During the years Steve and I lived in Providence (1989—1998) he visited often. An especially memorable time was in May of ’94, right after I had graduated from Brown. Following a stint in Cambridge, England he showed up carrying a battered leather suitcase that had supposedly belonged to I. A. Richards (it was monogrammed). Inside was one of the largest bottles of Vodka I’d ever seen. Taking all the new poetry anthologies that had appeared during his time abroad, he proceeded to set up camp in our backyard, drinking and leafing through volumes, out of which he composed a poem.

He had a fondness for feminine things. Two tableaux: Rodefer in a skimpy silk robe sitting at our Providence kitchen table polishing his toes with my nail polish. Rodefer at my vanity table in Maine, in front of the lighted mirror, putting on mascara before being filmed.

Rodefer_BooksConsensus among poets tends to be that though a complicated, self-destructive, and often infuriating person, Rodefer was a great poet. His tastes shaped mine: O’Hara, Villon, Williams, to name a few. He had only to mention a writer for me to seek that writer out, in part because he spoke his aesthetic opinions as though they were obvious and irrefutable. Consensus also holds that his book Four Lectures is his masterpiece. But personally, I’ve always had a fondness for his O’Hara influenced volumes, The Bell Clerk’s Tears Keep Flowing, and One or Two Love Poems from the White World.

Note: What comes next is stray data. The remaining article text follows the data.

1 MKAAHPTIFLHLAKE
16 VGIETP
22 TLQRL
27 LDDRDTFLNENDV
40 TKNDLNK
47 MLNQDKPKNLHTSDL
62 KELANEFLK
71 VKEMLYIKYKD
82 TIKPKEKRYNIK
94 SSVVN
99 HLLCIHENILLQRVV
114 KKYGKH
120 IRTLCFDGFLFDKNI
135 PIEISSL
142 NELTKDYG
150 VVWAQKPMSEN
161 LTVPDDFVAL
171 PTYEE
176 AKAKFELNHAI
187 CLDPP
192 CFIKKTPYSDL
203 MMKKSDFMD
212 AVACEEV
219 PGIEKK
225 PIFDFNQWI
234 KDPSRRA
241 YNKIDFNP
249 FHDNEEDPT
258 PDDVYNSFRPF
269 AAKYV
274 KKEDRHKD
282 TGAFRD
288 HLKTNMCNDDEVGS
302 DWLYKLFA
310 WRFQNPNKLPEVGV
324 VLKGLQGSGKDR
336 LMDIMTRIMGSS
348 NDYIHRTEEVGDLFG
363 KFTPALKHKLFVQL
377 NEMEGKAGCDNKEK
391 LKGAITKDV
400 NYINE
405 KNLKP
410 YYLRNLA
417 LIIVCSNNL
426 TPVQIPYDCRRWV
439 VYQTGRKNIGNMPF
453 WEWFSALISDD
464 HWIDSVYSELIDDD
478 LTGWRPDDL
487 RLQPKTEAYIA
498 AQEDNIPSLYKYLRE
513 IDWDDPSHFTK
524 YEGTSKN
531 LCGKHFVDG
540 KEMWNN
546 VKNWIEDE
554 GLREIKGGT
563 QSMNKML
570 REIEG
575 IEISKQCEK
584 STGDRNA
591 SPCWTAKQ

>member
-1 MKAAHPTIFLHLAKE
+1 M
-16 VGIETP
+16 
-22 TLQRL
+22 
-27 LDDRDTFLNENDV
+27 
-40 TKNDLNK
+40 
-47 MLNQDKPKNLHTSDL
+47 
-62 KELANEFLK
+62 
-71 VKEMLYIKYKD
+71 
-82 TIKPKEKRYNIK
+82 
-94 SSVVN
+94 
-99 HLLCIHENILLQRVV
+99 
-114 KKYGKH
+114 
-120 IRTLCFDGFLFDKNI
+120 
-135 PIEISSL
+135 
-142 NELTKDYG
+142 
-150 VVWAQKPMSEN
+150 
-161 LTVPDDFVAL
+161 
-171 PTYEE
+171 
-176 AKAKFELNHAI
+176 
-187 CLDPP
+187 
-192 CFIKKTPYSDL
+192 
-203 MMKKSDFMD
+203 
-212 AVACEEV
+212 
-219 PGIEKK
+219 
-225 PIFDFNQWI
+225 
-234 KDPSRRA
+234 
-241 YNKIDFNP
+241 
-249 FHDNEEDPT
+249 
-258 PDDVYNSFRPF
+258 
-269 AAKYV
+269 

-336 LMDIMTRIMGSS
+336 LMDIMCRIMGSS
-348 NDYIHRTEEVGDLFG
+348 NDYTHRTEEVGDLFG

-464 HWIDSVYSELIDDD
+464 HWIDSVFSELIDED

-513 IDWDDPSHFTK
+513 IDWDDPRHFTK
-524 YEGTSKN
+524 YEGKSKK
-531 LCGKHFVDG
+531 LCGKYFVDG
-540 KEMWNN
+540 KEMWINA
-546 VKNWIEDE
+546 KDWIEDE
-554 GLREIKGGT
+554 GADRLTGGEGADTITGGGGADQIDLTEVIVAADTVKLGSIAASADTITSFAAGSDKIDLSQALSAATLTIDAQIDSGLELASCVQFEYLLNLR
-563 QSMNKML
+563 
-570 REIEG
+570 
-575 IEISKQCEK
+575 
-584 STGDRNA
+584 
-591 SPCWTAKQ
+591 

Rodefer_Relics_2015Rodefer_dedication_dictionarySteve and I have two Rodefer relics, now deepened by the pathos things take on when their former owners die: The first is a monogrammed edition of his battered old Webster’s New Collegiate Dictionary, with a touching dedication to me. The second is a flowery scarf he lost after a particularly wild party at our home in Orono (the festivities went until 4AM). Though he surrendered the dictionary willingly, Rodefer was very upset about the loss of the scarf. We searched the house high and low, but couldn’t find it. After he left town, Steve and I were walking through the village center when we espied the missing scarf tied to a lamppost. How it got there is a mystery to this day. Rest in peace, poet.